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This article details the Toolchain project's position on Link Time Optimization.


This often gets asked about by users who misunderstand filtering as either not caring or as hostility towards LTO bugs, which is not the case.

The most severe type of bug, in general, is when something compiles successfully but misbehaves at runtime. This brings with it a risk of not just inconveniencing the user, but corrupting data, or affecting the reliability of a system. This may happen silently with no easy way for anyone to notice it.

Some compiler warnings indicate a high chance of software either being miscompiled or likely to be miscompiled in future, either with LTO and/or other optimisations, or different or new compilers. A package hitting these warnings should filter the relevant flags and/or negate them (e.g. strict aliasing which is on by default) if no investigation can be carried out immediately.

A package's test suite passing normally but failing with optimizations is another clear-cut reason to immediately filter.

It's less obvious, but flags like -flto-partition=none or similar are also workarounds and are not acceptable in Gentoo ebuilds: they indicate symbol versioning (or other visibility) is not handled correctly which makes it unsafe. Systems have been left unbootable because of bugs like this in the past: bug #644048, bug #700116.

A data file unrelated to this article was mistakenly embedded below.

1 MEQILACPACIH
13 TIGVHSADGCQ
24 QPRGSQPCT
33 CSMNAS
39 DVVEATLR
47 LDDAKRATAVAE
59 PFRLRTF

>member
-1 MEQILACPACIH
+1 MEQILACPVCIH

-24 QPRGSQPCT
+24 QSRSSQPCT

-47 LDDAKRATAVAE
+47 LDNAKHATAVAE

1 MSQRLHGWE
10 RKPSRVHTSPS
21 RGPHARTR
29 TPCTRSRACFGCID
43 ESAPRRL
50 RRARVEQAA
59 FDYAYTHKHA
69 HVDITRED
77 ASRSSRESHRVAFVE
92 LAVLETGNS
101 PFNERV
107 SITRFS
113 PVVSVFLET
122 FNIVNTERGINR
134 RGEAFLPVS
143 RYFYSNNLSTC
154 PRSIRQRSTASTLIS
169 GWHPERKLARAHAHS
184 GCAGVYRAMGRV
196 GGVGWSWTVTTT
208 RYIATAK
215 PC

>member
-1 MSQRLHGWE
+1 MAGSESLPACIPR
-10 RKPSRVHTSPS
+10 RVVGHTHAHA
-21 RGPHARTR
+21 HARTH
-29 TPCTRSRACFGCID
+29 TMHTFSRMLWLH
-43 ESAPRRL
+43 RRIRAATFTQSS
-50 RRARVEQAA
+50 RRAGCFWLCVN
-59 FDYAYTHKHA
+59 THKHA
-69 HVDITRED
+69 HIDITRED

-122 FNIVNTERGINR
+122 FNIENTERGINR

• Add filter-lto to flag-o-matic.eclass (done, see cd9e814fc88a9d2c2ba427fef950cebbae2f6edb)
    • Trivial glob is a bit messy but also matches stuff like -fno-lto, hence this is needed (e.g. bug #838115)
    • Needs to handle non-obvious flags which require LTO (e.g. bug #853280)
  • Review blockers of the LTO tracker (bug #618550) and fix appropriately
  • Review list of failures from the gentooLTO overlay and fix appropriately
  • Formulate a policy on USE=lto (done, USE=lto is being phased out in favor of tc-is-lto and filter-lto where appropriate).

Signs a package is unsafe

Some warnings will only appear when building with -flto which improves diagnostics anyway, but is specifically required for some LTO-related warnings.
Build with -Werror=odr -Werror=lto-type-mismatch -Werror=strict-aliasing to help catch these issues.
  • Serious warnings which indicate runtime issues
    • Any -Wodr warnings
    • Any -Wlto-type-mismatch warnings
    • Any -Wstrict-aliasing warnings
  • Test failures with LTO but passes without
  • Failure to build with e.g. multiple LTO partitions

Clang lacks these warnings but the code being unsound still applies to Clang. A compiler not warning on code does not mean it won't optimize based on assumptions around that code. It's just how compilers are written. There are open feature requests to implement these in Clang:

Other distros

  • Debian plans to default to LTO either for bookworm or bookworm+1.